Munshiganj, or Bikrampur as it was formerly known as home to a number of rich landlords and merchants, who lived in palatial houses, built on large estates. Most of these perished in course of time as the mighty Padma River devoured most of Bikrampur. Of all that remain in today’s Munshiganj, the largest is the house at Abdullahpur, known as Tokani Pal House (টোকানী পাল বাড়ি). There isn’t enough source to know about who built this house, but Tokani Pal, an elderly merchant from Barisal, bought this 7 acre estate and moved in here sometime in the early 1890s. His second wife Nabanga Sundary and all six sons from his two marriages accompanied him.
The estate now consists of 11 buildings and six ponds. The sprawling gardens have hundreds of trees – fruit bearing, medicinal, or for wood itself. And there were once several hundreds of flowering plants. But when Tokani arrived, the estate was in a mess. Kamini Pal, the eldest son of Tokani,took charge of cleaning up the estate. He chose a place to set up a temple, dedicated to Radha-Shyam, of whom they had been followers for generations. By this time, the masons of Abdullahpur had made a name in craftsmanship and expertise, and Arfan Ostagar was the most revered of all. He was hired, for a daily fee of five quarters and a pack of tobacco. His designer had to be paid an additional three quarters. A 15X6 feet room was planned to build, with a wide sprawling varanda, where followers could sing devotional songs every evening. The room would have a large platform, on which would rest a large metal statue of Radha-Shyam. The exterior wall would be decorated with fine ceramic designs. Once completed, the temple became a marvel, people from far and wide came over to see.
The Pal’s principal business was surrounded around the Kamala river port of Bikrampur, which was known as the Second Kolkata. Betelnuts, mustard, lentils etc would arrive from Barisal or Chandpur, and would be traded with Kolkata. Almost 20,000 laborers worked daily at this port, where the second largest wholesalers were the Pals. They set up warehouses at places as far as Barisal, Jhalokathhi or Shwarupkathhi, or Chandpur. Kamini Pal also became the most prominent money-lender. Dwarkanath became a prominent dealer in Kerosene oil. Other brothers also chipped in here and there. Business for the Pals was running well.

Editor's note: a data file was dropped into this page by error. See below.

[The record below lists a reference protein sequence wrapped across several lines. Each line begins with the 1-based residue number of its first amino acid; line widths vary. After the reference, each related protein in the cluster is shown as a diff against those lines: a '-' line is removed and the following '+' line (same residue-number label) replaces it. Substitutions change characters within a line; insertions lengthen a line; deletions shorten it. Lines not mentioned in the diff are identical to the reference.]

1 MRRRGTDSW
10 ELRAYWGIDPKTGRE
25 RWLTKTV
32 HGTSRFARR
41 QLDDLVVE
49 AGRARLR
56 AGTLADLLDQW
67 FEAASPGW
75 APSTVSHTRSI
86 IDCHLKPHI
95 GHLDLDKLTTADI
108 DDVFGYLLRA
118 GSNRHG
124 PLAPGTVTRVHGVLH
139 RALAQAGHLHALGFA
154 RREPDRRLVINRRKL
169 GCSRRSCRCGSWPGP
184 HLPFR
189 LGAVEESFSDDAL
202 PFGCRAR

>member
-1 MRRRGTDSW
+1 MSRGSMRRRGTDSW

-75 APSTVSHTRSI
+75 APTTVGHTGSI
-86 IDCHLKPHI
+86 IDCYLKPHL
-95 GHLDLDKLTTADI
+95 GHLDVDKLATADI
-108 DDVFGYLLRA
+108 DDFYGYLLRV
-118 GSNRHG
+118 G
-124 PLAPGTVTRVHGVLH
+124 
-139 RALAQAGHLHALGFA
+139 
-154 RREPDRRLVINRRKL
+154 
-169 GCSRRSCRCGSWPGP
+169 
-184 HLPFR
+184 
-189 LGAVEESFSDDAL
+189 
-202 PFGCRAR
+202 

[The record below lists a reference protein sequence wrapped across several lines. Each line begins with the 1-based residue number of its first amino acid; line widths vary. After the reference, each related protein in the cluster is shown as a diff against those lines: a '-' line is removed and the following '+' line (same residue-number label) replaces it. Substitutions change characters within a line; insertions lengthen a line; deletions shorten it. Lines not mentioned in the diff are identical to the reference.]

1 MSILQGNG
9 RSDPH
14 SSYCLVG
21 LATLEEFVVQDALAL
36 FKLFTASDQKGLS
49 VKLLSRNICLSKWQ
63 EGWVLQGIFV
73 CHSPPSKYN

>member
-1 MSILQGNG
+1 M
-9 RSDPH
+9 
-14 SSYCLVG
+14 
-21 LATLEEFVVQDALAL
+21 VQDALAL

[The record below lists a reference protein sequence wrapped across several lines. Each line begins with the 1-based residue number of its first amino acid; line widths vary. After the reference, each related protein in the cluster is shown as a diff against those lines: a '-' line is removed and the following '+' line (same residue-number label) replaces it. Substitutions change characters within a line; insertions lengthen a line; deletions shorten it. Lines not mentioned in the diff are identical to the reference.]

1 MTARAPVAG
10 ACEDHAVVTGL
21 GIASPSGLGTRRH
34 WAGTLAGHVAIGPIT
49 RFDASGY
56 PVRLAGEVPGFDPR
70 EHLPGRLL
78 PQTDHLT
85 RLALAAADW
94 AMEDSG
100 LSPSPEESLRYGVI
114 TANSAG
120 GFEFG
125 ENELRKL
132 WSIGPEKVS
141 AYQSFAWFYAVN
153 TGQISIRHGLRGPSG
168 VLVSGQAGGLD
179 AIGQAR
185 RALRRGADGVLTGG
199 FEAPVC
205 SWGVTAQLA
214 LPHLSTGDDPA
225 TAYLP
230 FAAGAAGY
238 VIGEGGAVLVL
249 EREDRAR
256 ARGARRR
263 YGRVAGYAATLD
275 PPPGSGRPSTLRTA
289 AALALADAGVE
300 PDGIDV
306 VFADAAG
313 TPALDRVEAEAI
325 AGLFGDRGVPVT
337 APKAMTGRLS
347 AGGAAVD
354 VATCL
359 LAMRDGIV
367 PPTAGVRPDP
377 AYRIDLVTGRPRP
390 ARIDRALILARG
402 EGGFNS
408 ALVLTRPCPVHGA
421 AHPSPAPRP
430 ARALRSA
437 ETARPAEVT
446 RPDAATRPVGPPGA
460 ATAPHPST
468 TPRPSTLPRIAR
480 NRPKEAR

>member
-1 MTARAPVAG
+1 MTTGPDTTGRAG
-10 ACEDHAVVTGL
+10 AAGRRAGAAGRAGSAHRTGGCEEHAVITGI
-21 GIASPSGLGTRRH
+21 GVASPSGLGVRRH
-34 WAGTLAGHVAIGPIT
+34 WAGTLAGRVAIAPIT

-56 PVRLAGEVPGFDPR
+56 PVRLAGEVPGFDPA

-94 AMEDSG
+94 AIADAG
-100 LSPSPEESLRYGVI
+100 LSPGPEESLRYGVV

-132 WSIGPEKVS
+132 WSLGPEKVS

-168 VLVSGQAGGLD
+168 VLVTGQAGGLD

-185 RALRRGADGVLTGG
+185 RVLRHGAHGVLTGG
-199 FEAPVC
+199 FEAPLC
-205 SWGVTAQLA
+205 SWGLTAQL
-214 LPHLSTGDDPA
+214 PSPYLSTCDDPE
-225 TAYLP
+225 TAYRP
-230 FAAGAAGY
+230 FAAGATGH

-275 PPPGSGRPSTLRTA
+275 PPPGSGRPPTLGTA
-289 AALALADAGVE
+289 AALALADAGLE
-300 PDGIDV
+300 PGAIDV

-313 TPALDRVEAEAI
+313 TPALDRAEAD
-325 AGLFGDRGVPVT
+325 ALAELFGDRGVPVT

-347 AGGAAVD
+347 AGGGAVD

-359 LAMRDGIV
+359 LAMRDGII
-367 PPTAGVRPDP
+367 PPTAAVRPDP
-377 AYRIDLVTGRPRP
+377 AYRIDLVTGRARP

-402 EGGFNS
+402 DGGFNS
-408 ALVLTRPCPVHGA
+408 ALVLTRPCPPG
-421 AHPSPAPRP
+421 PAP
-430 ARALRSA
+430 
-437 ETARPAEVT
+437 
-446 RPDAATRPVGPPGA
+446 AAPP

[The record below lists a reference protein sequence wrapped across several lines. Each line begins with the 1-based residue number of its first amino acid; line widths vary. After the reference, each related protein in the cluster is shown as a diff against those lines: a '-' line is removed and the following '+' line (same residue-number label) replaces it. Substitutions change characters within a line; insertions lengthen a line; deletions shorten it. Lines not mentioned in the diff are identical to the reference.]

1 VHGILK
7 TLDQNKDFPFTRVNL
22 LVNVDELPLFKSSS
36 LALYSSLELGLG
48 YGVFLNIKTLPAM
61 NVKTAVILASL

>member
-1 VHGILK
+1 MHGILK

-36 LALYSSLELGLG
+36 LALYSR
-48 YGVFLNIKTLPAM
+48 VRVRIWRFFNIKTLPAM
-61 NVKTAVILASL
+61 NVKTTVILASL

After the Partition of India, a large section of the family moved to Kolkata. Those who remained to protect the family businesses, soon found it difficult, as business with Kolkata became complicated. They had to explore new business avenues, but that wasn’t too easy.
In 1971, Hindus were being tortured or killed, their businesses were being shut down, their houses were being torched. The Pal estate being protected with a strong high boundary wall became a safe refuge, not only for members of this family, but for members of extended families, and also for friends and their families. About 500 people had found safe shelter here, until one dark night, when the Pakistani Army entered the compounds, killed several family members, and set the main houses of fire. The entire clan moved to India through Agartala.
Almost two years later, Shashadhar Pal, the second son of Dwarkanath Pal, who by then was head of the clan, returned with his family. But by this time major parts of the estate had been grabbed and taken over by others. He tried to revive some of the businesses, but did not quite succeed. His family members went back to Kolkata, but he decided to stay back, reminiscing his childhood memories, and gradually selling off part of their properties. He lived either in one of the houses within this estate, or in the other Pal House, which also was built by his uncle Kamini Pal several decades ago. He passed away in the late 1990s.